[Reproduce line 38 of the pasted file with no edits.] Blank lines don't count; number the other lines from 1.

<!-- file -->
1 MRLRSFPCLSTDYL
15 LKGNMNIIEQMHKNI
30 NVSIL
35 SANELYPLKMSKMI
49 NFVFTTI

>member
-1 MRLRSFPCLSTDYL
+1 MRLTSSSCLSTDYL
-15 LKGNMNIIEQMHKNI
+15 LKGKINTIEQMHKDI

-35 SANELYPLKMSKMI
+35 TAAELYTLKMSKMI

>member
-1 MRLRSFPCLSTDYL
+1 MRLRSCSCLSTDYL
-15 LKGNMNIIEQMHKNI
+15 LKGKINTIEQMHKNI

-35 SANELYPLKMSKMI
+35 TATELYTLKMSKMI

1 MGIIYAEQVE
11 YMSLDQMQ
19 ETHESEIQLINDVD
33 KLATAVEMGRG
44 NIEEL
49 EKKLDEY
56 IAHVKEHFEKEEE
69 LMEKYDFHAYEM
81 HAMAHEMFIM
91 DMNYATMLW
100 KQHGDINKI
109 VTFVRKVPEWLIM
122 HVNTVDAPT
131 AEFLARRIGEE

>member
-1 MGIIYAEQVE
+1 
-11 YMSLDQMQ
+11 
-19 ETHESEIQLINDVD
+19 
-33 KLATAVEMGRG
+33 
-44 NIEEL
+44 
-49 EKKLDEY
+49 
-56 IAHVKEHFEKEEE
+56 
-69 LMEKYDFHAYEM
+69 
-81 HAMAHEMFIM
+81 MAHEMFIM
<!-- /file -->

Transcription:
+11 